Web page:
DNA from Droppings

Part of the Ecology Disrupted Curriculum Collection.

A close-up of a man’s open hand held a few inches above dry rocky soil, holding Bighorn sheep droppings, seen as five small brown pellets.


Download the files below to use offline, or to incorporate into your own lesson planning tools.

DNA from Droppings teacher's guide



This discussion explores why Dr. Epps collected droppings from all over the bighorn sheep range.


Key Idea: Dr. Epps collected DNA from bighorn sheep droppings to compare genetic similarity amongst different populations.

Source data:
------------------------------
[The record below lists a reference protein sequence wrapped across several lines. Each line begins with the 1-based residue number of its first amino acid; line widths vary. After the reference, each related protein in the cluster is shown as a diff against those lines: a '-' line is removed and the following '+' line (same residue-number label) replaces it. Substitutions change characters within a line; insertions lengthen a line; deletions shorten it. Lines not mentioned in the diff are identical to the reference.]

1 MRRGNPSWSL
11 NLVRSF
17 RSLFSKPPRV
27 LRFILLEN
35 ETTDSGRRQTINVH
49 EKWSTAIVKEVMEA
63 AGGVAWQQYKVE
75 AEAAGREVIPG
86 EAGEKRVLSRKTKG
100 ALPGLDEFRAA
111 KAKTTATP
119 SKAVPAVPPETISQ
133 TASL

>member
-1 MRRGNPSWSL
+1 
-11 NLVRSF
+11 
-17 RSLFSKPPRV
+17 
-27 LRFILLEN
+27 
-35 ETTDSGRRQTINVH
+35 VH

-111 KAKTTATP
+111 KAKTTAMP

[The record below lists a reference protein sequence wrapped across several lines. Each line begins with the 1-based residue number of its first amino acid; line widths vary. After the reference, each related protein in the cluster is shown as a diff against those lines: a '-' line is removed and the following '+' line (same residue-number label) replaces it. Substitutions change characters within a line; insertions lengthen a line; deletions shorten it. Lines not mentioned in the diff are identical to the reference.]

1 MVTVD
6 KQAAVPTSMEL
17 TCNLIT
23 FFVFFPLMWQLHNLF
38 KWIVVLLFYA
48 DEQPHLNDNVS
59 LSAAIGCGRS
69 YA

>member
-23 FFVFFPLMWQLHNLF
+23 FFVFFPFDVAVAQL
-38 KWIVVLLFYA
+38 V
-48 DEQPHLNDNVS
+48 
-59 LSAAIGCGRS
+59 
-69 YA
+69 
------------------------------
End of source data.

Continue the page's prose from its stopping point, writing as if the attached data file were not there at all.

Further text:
Question: Why did Clinton Epps collect droppings from all over the bighorn sheep range? How did these droppings help Dr. Epps test his hypothesis that highways block mating between sheep populations from different mountaintops?

Answer: These droppings allowed Dr. Epps to see if the highways isolated bighorn shee populations. He was able to compare DNA from populations that were not separated by highways with populations that were separated by highways. 

Note: Emphasize that sheep droppings are a good source of DNA for testing. You can discuss with your students sources of DNA for forensic testing in people.